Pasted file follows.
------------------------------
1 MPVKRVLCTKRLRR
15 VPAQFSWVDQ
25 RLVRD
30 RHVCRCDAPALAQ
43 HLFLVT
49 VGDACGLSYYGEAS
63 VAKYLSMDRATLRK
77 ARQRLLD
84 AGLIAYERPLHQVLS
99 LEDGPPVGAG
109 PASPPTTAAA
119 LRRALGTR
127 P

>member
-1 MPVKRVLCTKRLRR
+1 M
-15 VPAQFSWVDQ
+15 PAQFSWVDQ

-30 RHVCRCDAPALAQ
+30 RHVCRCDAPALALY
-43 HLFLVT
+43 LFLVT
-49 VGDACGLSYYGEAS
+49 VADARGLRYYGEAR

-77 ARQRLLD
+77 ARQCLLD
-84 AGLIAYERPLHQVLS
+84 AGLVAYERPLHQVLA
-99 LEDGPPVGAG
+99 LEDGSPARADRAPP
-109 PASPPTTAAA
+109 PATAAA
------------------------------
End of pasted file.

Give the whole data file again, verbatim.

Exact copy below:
1 MPVKRVLCTKRLRR
15 VPAQFSWVDQ
25 RLVRD
30 RHVCRCDAPALAQ
43 HLFLVT
49 VGDACGLSYYGEAS
63 VAKYLSMDRATLRK
77 ARQRLLD
84 AGLIAYERPLHQVLS
99 LEDGPPVGAG
109 PASPPTTAAA
119 LRRALGTR
127 P

>member
-1 MPVKRVLCTKRLRR
+1 M
-15 VPAQFSWVDQ
+15 PAQFSWVDQ

-30 RHVCRCDAPALAQ
+30 RHVCRCDAPALALY
-43 HLFLVT
+43 LFLVT
-49 VGDACGLSYYGEAS
+49 VADARGLRYYGEAR

-77 ARQRLLD
+77 ARQCLLD
-84 AGLIAYERPLHQVLS
+84 AGLVAYERPLHQVLA
-99 LEDGPPVGAG
+99 LEDGSPARADRAPP
-109 PASPPTTAAA
+109 PATAAA